What this all points to for me, is the importance of phenomenology and its connection with theology with such people like Jean-Luc Marion. Christianity, if it is true, needs to come out of experience of the here and now. Many Christians bang on about social transformation, but I can’t think of many situations where this is actually achieved in the here and now. This approach is hardwork, is political, comes with a cost. In my second book, the becoming of G-d, I am highly influenced by a phenomenological reflection of theology, particularly of our understanding of the Holy Trinity coming out of the experiences of the people of God, and how God through present experience challenges us to live out a focus of radical spiritual community that is committed to social transformation. This lies at the heart of the notion of the Kingdom of God., not only of some after life, but of the here and now.

So this story, of architects playing their part in improving aspects of the lived environment, improving transport, sanitation, fresh water supplies, communal space and safer streets contributes in a real way to social transformation. This is a challenge to many Christians like me, who often have lots of words but not much action.

Many know, that I have dreams about Moot living this out more, if and when we move to our proposed new home in Old Street London.

POSTED 08.11.08 BY: paulabbott | Comments (3)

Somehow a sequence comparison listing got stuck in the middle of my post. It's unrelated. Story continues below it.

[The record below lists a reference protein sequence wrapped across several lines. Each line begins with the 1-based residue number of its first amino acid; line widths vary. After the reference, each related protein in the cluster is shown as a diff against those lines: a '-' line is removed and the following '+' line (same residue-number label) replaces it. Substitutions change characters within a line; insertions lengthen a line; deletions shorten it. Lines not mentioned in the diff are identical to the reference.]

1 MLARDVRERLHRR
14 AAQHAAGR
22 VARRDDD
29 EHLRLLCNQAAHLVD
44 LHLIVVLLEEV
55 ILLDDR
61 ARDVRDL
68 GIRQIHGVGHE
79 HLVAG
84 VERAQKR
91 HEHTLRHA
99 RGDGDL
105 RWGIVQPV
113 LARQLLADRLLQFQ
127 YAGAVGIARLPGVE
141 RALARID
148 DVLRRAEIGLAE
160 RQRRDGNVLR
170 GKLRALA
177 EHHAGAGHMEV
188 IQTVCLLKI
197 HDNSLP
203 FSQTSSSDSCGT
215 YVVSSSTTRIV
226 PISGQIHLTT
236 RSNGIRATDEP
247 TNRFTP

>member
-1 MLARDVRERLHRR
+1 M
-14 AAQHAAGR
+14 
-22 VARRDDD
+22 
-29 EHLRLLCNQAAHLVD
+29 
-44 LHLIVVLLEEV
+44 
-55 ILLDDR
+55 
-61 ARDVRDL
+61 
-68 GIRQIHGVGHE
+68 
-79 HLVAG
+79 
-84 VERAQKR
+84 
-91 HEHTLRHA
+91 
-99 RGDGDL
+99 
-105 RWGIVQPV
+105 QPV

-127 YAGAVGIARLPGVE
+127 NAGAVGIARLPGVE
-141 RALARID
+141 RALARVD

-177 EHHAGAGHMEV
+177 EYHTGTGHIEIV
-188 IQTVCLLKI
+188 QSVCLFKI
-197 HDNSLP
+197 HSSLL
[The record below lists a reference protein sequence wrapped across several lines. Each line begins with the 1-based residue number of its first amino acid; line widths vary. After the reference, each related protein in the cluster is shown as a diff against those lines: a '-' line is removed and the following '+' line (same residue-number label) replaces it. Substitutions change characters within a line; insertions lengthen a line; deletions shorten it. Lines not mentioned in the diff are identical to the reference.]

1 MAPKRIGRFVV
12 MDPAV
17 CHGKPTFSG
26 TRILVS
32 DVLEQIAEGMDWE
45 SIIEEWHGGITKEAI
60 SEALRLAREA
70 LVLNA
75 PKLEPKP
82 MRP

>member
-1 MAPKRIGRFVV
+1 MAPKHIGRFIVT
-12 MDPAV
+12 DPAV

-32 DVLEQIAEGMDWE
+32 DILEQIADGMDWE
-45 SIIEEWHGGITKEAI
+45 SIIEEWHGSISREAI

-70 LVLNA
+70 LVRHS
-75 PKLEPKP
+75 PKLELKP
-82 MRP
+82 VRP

Ian Mobsby UK Book Launch 24th Sept

You free on Weds 24th 6-9pm?

I am having a UK launch of my new book at:

nearest tube: BANK

There is wine and nibbles, so please do consider coming. It is an RSVP event, so help us by reserving places. Click here for more info and booking places here There is a map here too.

POSTED 18.09.08 BY: paulabbott | Comments Off on Ian Mobsby UK Book Launch 24th Sept

New Moot Podcast interviews with Aaron Kennedy

Today the Moot Community launched a new element to the podcasting site, to include the interviews of interesting and influential people who surf the edges of spirituality, religion, politics and contemporary culture. Aaron Kennedy of the Moot Community, will be launching these to complement the diet of homilies and reflections already made available from the life of the Moot Community.

So if you have not checked this out, check it out here

You can subscribe to these podcasts for free through itunes, to set this up, click here